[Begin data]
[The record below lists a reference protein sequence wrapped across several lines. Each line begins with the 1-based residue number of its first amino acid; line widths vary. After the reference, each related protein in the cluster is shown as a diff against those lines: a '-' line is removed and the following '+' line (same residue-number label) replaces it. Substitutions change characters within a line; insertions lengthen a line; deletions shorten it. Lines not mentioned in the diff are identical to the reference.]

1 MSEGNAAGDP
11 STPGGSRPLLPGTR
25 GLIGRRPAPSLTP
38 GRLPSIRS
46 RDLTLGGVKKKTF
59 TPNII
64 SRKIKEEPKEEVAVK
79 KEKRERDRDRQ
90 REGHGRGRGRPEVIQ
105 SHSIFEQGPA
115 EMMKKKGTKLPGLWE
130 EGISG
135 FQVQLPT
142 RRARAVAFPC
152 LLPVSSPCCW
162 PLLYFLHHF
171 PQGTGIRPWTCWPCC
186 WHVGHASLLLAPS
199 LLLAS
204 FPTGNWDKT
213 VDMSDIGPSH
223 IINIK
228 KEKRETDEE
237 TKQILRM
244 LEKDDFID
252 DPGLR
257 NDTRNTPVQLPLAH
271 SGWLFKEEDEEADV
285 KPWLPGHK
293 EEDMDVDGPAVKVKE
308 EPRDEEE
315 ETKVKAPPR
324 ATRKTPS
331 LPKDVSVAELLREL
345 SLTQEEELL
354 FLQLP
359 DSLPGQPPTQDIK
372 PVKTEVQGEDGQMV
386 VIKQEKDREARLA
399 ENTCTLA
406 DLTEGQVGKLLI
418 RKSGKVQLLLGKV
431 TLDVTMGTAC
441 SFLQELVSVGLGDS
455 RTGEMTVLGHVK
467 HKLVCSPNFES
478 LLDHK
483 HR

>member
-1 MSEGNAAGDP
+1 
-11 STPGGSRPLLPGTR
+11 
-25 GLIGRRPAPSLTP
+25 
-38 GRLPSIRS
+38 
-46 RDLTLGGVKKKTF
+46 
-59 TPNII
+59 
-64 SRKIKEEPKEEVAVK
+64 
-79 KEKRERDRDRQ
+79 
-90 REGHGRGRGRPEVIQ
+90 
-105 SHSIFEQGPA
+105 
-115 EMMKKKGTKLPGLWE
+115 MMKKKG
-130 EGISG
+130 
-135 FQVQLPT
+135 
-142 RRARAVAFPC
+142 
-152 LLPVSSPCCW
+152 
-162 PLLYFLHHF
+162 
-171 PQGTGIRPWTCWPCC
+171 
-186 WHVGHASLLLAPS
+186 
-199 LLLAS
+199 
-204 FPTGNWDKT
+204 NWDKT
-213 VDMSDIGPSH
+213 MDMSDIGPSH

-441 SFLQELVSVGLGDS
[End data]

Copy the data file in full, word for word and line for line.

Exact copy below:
[The record below lists a reference protein sequence wrapped across several lines. Each line begins with the 1-based residue number of its first amino acid; line widths vary. After the reference, each related protein in the cluster is shown as a diff against those lines: a '-' line is removed and the following '+' line (same residue-number label) replaces it. Substitutions change characters within a line; insertions lengthen a line; deletions shorten it. Lines not mentioned in the diff are identical to the reference.]

1 MSEGNAAGDP
11 STPGGSRPLLPGTR
25 GLIGRRPAPSLTP
38 GRLPSIRS
46 RDLTLGGVKKKTF
59 TPNII
64 SRKIKEEPKEEVAVK
79 KEKRERDRDRQ
90 REGHGRGRGRPEVIQ
105 SHSIFEQGPA
115 EMMKKKGTKLPGLWE
130 EGISG
135 FQVQLPT
142 RRARAVAFPC
152 LLPVSSPCCW
162 PLLYFLHHF
171 PQGTGIRPWTCWPCC
186 WHVGHASLLLAPS
199 LLLAS
204 FPTGNWDKT
213 VDMSDIGPSH
223 IINIK
228 KEKRETDEE
237 TKQILRM
244 LEKDDFID
252 DPGLR
257 NDTRNTPVQLPLAH
271 SGWLFKEEDEEADV
285 KPWLPGHK
293 EEDMDVDGPAVKVKE
308 EPRDEEE
315 ETKVKAPPR
324 ATRKTPS
331 LPKDVSVAELLREL
345 SLTQEEELL
354 FLQLP
359 DSLPGQPPTQDIK
372 PVKTEVQGEDGQMV
386 VIKQEKDREARLA
399 ENTCTLA
406 DLTEGQVGKLLI
418 RKSGKVQLLLGKV
431 TLDVTMGTAC
441 SFLQELVSVGLGDS
455 RTGEMTVLGHVK
467 HKLVCSPNFES
478 LLDHK
483 HR

>member
-1 MSEGNAAGDP
+1 
-11 STPGGSRPLLPGTR
+11 
-25 GLIGRRPAPSLTP
+25 
-38 GRLPSIRS
+38 
-46 RDLTLGGVKKKTF
+46 
-59 TPNII
+59 
-64 SRKIKEEPKEEVAVK
+64 
-79 KEKRERDRDRQ
+79 
-90 REGHGRGRGRPEVIQ
+90 
-105 SHSIFEQGPA
+105 
-115 EMMKKKGTKLPGLWE
+115 MMKKKG
-130 EGISG
+130 
-135 FQVQLPT
+135 
-142 RRARAVAFPC
+142 
-152 LLPVSSPCCW
+152 
-162 PLLYFLHHF
+162 
-171 PQGTGIRPWTCWPCC
+171 
-186 WHVGHASLLLAPS
+186 
-199 LLLAS
+199 
-204 FPTGNWDKT
+204 NWDKT
-213 VDMSDIGPSH
+213 MDMSDIGPSH

-441 SFLQELVSVGLGDS